The Bobo Sun mask is a type of African mask worn by the Bobo people of Burkina Faso during their
annual Bwa ceremony. The Bwa ceremony is a period of time where the communities religious
leaders gather to meditate, heal, and connect with the spiritual realm. The Bobo Sun is also known
as the Wanzega mask, which symbolizes the sun, and its vital energies.
The Bobo Sun masks are made from wood or metal, and they often have a glossy or polished
texture. The masks feature a round, convex shape that represents the sun with facial features
including pointed eyes, a flat nose, and a small mouth. The design of the mask also includes
protruding corkscrew-shaped elements that represent rays of sunlight extending from the centre of
the suns face. The rays of the sun are said to represent spirits or ancestors, and they serve as a
conduit between the natural world and the spiritual realm.
The colours of the Bobo Sun masks are typically bright and vibrant, ranging from deep reds and
oranges to bright yellows and greens. The colours represent the suns life-giving energy and are
essential to the mystical healing and rejuvenation of the communities spiritual leaders. The masks
are also adorned with small metal or wood accents such as beads, shells, or feathers that serve to
enhance the masks beauty and sacred symbolism.
During the Bwa ceremony, the Bobo Sun masks are worn by male members of the community, who
dance and perform ritual movements to activate the suns energy. The wearing of the mask allows
the wearer to become a vessel for the suns energy, which is said to bring about healing, wisdom,
and spiritual cleansing. The Bobo Sun mask is an essential part of the Bobo peoples cultural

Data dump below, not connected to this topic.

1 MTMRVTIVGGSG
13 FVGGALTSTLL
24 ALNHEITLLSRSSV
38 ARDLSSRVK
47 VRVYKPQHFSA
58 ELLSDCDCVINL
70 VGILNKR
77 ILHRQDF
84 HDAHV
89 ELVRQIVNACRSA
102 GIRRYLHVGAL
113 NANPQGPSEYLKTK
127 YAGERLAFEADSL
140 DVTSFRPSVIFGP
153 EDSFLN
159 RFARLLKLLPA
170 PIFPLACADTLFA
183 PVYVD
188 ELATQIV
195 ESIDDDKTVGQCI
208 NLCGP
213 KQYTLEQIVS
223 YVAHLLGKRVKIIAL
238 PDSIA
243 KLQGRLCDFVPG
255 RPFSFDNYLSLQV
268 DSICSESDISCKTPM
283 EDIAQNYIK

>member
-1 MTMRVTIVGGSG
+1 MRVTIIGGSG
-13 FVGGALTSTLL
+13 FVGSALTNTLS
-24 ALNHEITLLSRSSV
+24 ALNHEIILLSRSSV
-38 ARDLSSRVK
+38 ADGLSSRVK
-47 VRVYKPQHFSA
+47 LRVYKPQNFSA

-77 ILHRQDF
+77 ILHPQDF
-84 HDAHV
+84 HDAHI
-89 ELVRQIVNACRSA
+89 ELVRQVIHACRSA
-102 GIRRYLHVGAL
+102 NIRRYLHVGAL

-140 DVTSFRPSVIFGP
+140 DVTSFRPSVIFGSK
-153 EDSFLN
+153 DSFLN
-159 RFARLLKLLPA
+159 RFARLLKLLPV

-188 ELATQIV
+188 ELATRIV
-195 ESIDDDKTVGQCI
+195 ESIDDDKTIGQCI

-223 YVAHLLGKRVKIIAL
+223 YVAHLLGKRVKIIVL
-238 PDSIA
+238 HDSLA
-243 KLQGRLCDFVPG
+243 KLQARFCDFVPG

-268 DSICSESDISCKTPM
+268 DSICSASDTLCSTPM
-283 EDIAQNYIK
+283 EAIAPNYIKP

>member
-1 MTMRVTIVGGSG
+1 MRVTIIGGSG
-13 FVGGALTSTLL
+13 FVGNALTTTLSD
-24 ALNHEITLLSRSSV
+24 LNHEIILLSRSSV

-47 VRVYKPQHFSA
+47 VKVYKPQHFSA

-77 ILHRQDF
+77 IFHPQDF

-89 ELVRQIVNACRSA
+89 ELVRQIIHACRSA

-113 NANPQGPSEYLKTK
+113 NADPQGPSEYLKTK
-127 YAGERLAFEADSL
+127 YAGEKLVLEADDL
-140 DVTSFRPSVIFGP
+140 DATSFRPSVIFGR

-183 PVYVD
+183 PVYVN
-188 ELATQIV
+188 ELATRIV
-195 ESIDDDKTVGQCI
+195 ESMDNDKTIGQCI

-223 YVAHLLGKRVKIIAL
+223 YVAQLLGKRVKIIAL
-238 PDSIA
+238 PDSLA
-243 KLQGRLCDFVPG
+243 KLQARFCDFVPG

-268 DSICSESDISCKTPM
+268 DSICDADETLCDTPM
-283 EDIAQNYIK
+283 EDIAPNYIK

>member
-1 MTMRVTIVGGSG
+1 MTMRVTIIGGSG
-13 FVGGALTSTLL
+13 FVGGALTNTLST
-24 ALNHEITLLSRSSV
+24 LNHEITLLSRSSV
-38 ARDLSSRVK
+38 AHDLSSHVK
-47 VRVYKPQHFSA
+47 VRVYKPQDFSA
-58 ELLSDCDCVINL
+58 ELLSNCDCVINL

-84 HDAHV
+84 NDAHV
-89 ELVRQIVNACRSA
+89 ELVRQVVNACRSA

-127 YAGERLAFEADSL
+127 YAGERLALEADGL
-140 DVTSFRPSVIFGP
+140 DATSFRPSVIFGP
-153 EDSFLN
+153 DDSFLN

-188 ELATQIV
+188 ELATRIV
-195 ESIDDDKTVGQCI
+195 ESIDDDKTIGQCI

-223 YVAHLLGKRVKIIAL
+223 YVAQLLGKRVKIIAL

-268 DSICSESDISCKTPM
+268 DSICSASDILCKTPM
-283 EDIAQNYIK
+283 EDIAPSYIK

heritage, and it serves as a powerful symbol of their connection to the natural world and spiritual
These giraffes are individually handmade by our talented Zimbabwean artist in South Africa especially for Africanologie. They are available in White, Gold/Brown, Multi Colour and a Coloured Stripe.
XS - 12 cm high
S - 30cm high
M - 60cm high
L - 90cm high
Created by Lucky, South Africa
If out of stock on website, please call the store on +61 493 538 649 to order.
Sourced from Kenya these traditional grain stomper posts are available in natural or with painted white bands. They can be used to either hold plants or placed upside down, used as a side table or stool.
S - 40-44cm
M - 45-49cm
L - 50-60cm
Makenge baskets are traditional handwoven baskets from Zambia. They are created using a
particular type of vine called the makenge (or Mbengi) vine, which grows abundantly in the region.
The vines are harvested, then the bark is peeled and boiled to soften it. This makes it pliable, easy to
handle, and less likely to break during the weaving process.
The baskets themselves come in many different shapes, sizes, and designs. They are often colorful,
with elaborate patterns that reflect the local culture and traditions. Some baskets are large and
sturdy enough to hold heavy items like firewood, while others are delicate and decorative, meant to
be displayed on a shelf or hung on a wall.
Makenge baskets are typically woven by women in rural communities, who pass down the skill from
generation to generation. The weaving process is time-consuming and intricate, requiring skill,
patience, and attention to detail. Women must take care to create consistent tension in the vine as
they weave, and to ensure that the pattern is executed flawlessly.
Aside from their aesthetic appeal, makenge baskets have practical uses for everyday life in Zambia.
They can be used to transport food, water, and other goods, or to store items in the home. They are
also sold as souvenirs and handicrafts, providing income for local artisans and contributing to the
Overall, makenge baskets are a beautiful and important part of Zambian culture. They showcase the
creativity and craftsmanship of local women, and provide both functional and decorative benefits to
those who use and admire them.Flat is less than 5cm high
Deep is more than 5cm high
These chairs were originally designed as thrones for the Nigerian Yoruba Kings and Queens.
They are handcrafted by attaching thousands of tiny glass beads to canvas fabric in beautiful shapes and designs. The fabric is then attached to the chair frame. Each chair is a truly a unique work of art and they surprisingly comfortable too.